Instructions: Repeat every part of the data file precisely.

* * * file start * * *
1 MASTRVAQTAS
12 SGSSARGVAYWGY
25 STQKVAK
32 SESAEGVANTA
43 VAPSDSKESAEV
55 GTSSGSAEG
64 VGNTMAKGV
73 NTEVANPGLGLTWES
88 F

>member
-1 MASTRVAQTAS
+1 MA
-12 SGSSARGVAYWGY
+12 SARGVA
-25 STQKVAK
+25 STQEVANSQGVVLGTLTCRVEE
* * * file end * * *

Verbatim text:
1 MASTRVAQTAS
12 SGSSARGVAYWGY
25 STQKVAK
32 SESAEGVANTA
43 VAPSDSKESAEV
55 GTSSGSAEG
64 VGNTMAKGV
73 NTEVANPGLGLTWES
88 F

>member
-1 MASTRVAQTAS
+1 MA
-12 SGSSARGVAYWGY
+12 SARGVA
-25 STQKVAK
+25 STQEVANSQGVVLGTLTCRVEE